VSP is a completely voluntary and incentive-based approach to protecting critical areas and ensuring long-term agricultural viability in Douglas County. This program encourages agricultural producers to work together to avoid regulatory enforcement by recognizing and expanding land stewardship practices that increase the health and resiliency of our natural systems. Douglas County VSP offers technical assistance and cost-share projects for interested producers.
What is new?
Douglas County VSP just turned in the first five-year report that is currently being reviewed by a Technical Panel, who will provide their comments on July 8th. In the last 5 years, Douglas county producers met the majority of the benchmarks set in the VSP Work Plan, but adaptive management is needed in a few areas moving forward. Additionally, Douglas County VSP has an updated and user-friendly producer checklist!
How can you get involved?
The first step is to fill out the newly updated Producer Self-Assessment Checklist. This checklist is a way to account for all the good work you are already doing and to identify additional ways that VSP Technical Service Providers can support these efforts. This checklist is designed to be anonymous so that the sections relevant to your production are all you need to fill out. Entering this next five-year cycle of VSP, it is highly encouraged and appreciated for every producer in Douglas County to do a self-assessment. If you want to be directly involved with VSP, a great way is by becoming a member of the Douglas County VSP Work Group, agricultural producers and community members from all backgrounds are welcome. For more information, check out the VSP tab on fostercreekcd.org.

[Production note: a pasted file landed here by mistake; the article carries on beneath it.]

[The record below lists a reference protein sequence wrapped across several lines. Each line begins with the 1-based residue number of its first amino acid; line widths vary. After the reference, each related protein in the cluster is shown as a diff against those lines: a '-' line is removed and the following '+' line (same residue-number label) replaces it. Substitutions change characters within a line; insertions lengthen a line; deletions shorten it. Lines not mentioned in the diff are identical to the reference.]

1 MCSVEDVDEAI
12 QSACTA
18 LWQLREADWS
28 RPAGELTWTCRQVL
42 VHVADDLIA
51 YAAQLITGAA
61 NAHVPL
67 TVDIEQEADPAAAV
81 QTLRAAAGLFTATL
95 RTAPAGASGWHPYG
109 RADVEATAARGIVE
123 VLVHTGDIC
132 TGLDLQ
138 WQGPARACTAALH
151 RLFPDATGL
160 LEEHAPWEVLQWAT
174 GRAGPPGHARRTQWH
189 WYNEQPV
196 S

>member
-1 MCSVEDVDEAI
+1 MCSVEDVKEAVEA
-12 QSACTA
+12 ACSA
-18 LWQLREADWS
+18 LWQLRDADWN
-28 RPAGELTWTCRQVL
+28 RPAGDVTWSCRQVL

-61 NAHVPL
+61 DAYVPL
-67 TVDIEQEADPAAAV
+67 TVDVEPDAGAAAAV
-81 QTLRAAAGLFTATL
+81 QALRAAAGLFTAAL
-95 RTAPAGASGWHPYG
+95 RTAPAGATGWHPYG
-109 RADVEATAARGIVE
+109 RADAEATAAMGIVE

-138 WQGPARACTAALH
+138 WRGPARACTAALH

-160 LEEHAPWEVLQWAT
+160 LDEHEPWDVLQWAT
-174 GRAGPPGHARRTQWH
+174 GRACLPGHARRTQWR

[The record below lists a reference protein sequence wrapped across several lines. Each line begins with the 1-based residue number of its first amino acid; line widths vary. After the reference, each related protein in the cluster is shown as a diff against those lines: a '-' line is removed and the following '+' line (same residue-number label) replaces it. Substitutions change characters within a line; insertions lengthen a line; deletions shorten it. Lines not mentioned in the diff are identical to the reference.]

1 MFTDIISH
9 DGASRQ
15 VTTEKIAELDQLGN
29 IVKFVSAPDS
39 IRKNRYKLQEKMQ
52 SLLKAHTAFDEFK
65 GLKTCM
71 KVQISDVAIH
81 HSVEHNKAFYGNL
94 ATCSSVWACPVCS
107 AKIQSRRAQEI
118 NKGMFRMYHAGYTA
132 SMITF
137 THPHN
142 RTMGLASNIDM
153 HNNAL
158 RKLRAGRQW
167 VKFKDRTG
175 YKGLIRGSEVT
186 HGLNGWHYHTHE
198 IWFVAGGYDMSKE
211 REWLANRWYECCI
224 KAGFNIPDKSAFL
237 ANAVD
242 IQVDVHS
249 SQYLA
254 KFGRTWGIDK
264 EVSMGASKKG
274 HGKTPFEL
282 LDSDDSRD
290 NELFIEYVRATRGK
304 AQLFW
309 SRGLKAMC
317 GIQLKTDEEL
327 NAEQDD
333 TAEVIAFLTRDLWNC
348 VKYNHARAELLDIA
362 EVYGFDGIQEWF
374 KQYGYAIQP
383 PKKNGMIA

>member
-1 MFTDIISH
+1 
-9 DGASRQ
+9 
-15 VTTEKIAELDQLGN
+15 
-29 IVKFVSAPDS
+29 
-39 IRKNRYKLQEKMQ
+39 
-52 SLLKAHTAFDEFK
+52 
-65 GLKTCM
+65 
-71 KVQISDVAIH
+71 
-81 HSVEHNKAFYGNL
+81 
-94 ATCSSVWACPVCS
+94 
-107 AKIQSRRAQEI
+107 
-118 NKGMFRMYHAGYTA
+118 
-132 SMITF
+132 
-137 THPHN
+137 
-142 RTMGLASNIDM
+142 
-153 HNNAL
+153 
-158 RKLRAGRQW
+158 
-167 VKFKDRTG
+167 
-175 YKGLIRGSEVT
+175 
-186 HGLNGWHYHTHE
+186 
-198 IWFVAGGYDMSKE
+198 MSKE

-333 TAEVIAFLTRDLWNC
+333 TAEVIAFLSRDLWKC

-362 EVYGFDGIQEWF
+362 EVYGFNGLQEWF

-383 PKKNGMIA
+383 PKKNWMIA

Voluntary Stewardship is applicable across several different landscapes and production types. Rangeland planting for wildlife, pest control for orchards, border plantings along croplands, and more are all part of the Voluntary Stewardship Program.